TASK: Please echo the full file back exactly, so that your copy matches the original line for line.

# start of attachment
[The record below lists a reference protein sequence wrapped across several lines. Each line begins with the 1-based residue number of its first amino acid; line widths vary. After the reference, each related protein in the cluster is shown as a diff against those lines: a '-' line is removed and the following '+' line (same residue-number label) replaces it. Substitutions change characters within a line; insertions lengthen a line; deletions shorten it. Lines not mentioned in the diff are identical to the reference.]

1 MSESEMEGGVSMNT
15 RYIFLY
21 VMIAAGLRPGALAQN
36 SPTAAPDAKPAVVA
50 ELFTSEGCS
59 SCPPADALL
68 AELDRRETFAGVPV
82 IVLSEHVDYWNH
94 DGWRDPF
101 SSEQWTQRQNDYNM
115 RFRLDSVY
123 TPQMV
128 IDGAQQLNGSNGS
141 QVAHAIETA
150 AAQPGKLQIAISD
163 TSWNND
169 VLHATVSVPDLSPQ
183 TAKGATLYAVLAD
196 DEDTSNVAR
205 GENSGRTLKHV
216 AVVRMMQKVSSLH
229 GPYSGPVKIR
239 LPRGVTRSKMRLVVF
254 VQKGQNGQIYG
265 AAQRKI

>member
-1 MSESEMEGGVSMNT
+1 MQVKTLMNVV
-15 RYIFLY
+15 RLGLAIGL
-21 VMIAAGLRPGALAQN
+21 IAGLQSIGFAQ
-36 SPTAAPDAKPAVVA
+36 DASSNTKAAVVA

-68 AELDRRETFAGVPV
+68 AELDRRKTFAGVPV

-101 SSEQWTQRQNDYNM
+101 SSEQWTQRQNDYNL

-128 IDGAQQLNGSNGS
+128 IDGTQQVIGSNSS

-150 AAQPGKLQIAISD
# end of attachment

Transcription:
[The record below lists a reference protein sequence wrapped across several lines. Each line begins with the 1-based residue number of its first amino acid; line widths vary. After the reference, each related protein in the cluster is shown as a diff against those lines: a '-' line is removed and the following '+' line (same residue-number label) replaces it. Substitutions change characters within a line; insertions lengthen a line; deletions shorten it. Lines not mentioned in the diff are identical to the reference.]

1 MSESEMEGGVSMNT
15 RYIFLY
21 VMIAAGLRPGALAQN
36 SPTAAPDAKPAVVA
50 ELFTSEGCS
59 SCPPADALL
68 AELDRRETFAGVPV
82 IVLSEHVDYWNH
94 DGWRDPF
101 SSEQWTQRQNDYNM
115 RFRLDSVY
123 TPQMV
128 IDGAQQLNGSNGS
141 QVAHAIETA
150 AAQPGKLQIAISD
163 TSWNND
169 VLHATVSVPDLSPQ
183 TAKGATLYAVLAD
196 DEDTSNVAR
205 GENSGRTLKHV
216 AVVRMMQKVSSLH
229 GPYSGPVKIR
239 LPRGVTRSKMRLVVF
254 VQKGQNGQIYG
265 AAQRKI

>member
-1 MSESEMEGGVSMNT
+1 MQVKTLMNVV
-15 RYIFLY
+15 RLGLAIGL
-21 VMIAAGLRPGALAQN
+21 IAGLQSIGFAQ
-36 SPTAAPDAKPAVVA
+36 DASSNTKAAVVA

-68 AELDRRETFAGVPV
+68 AELDRRKTFAGVPV

-101 SSEQWTQRQNDYNM
+101 SSEQWTQRQNDYNL

-128 IDGAQQLNGSNGS
+128 IDGTQQVIGSNSS

-150 AAQPGKLQIAISD